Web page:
We have a wealth of experience in our mothers and the experts we work with; we asked for top tips on helping mothers feel energised and confident on their journey back to work. Here are the results that should help you transition smoothly back into work:
1. Be proud of what you do...
Celebrate motherhood and discover how to transfer the skills you have learnt as a mother to the workplace.
“Remember all that you have achieved in your career before and everything you have learned as a mother - the combination of these two things will blow their socks off!”
“Preparing to enter into the world of work, means moving away from the mindset of ‘I’m just a mum’ to one that sees your skills, abilities and experience in a new way.”
“Truly value the skills you had before you became a mother and those you have learnt during your pregnancy and transition to motherhood. Write down all the achievements previously attained and spend some time remembering how you felt at the time.”
“Make a list of all the skills you've been using during your break and consider how these are transferable to work (chances are there's nothing more challenging at work than negotiating with a determined toddler at home!).”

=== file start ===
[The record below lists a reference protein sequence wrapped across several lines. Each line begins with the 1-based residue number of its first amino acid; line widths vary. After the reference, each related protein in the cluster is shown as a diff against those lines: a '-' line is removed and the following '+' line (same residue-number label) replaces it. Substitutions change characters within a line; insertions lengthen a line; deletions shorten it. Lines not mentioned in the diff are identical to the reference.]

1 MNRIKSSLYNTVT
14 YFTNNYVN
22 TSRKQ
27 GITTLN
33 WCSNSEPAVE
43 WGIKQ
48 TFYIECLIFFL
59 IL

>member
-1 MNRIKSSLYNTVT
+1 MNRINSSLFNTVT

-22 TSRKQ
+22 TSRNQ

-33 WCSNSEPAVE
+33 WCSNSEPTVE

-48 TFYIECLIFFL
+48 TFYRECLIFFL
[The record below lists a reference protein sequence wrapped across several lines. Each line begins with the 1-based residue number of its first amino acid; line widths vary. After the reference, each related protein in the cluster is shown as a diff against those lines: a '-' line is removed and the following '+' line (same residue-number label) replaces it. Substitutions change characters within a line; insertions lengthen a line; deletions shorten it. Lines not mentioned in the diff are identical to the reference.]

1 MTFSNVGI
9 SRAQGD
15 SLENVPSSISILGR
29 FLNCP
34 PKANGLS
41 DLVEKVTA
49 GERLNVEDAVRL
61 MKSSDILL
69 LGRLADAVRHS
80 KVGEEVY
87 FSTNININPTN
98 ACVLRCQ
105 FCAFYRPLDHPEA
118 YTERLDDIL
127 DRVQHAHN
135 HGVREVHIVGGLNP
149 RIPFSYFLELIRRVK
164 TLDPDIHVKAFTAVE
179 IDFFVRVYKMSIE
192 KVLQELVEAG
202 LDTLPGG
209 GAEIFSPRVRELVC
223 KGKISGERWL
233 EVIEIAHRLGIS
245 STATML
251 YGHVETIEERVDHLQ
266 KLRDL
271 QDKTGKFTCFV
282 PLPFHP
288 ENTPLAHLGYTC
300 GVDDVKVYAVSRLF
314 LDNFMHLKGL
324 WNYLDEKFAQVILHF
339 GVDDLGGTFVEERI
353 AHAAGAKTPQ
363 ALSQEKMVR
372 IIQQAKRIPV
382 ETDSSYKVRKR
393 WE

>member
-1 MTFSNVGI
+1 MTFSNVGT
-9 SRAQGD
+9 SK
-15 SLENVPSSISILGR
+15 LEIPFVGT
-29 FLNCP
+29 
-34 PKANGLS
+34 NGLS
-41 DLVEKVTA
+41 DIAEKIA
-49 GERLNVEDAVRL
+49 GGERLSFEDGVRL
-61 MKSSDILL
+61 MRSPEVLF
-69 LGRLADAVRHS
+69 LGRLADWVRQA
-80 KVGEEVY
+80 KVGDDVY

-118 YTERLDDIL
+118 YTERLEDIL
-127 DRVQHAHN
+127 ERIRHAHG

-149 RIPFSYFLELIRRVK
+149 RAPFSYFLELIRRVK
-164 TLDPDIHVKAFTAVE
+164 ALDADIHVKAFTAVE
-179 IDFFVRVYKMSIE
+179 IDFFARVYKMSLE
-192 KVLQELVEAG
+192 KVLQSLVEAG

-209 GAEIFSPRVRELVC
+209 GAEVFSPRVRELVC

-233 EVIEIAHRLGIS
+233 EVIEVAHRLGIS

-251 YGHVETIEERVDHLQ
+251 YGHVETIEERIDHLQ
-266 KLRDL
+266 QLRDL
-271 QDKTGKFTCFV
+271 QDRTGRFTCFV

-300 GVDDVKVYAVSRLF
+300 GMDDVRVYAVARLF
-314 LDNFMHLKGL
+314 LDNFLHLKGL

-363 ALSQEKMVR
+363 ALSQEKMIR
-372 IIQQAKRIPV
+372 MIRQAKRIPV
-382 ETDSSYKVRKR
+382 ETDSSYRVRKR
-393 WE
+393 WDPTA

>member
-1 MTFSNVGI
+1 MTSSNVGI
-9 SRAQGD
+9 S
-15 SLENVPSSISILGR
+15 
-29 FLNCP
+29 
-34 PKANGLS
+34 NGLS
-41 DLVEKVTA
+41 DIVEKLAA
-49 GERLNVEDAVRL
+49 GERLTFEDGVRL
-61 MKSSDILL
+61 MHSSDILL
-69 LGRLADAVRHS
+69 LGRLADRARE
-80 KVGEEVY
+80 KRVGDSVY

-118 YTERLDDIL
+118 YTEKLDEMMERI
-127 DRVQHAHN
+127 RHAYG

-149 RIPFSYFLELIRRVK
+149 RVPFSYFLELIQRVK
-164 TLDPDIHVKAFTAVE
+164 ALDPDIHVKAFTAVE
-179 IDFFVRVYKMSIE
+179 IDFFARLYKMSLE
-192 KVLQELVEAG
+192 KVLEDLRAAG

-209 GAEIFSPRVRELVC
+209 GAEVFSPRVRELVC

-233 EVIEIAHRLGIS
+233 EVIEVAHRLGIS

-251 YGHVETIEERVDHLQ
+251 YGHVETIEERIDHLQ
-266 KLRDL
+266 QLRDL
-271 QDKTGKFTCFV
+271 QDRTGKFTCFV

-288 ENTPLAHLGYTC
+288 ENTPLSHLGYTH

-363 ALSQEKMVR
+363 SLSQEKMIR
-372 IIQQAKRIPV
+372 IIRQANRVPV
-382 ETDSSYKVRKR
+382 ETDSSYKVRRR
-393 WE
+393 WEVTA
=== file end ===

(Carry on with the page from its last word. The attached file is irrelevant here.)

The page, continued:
“Enlist the help of your friends and loved ones to tell you what they consider your strengths and skills to be too.”
“Be proud of your extended career break. What makes you the best candidate and how has your extended career break contributed to that?”
“Acknowledge the huge growth you have experienced and will bring to a new employer.”
“Make a note of all your strengths (not just what you're good at but what you really enjoy and what energises you).”
2. Focus is everything
What is your ideal job? How many days do you want to work? Become clear about what you want and focus on it.
“Take the time to find out what you really want to do. Think about combining your personal skills in a job sector you are interested in.”
“Write out a simple reminder of your “what” and “why,” so that you can pull it out in moments of doubt and reconnect at any time with your creative and inspiring energy.”
“Be clear about what you want and why. Identify your motivations for going back to work. Is it for financial reasons? to contribute?, to be a part of something, or to have an identity..?”
“What are your priorities? What you are prepared to be flexible about and what is non-negotiable?”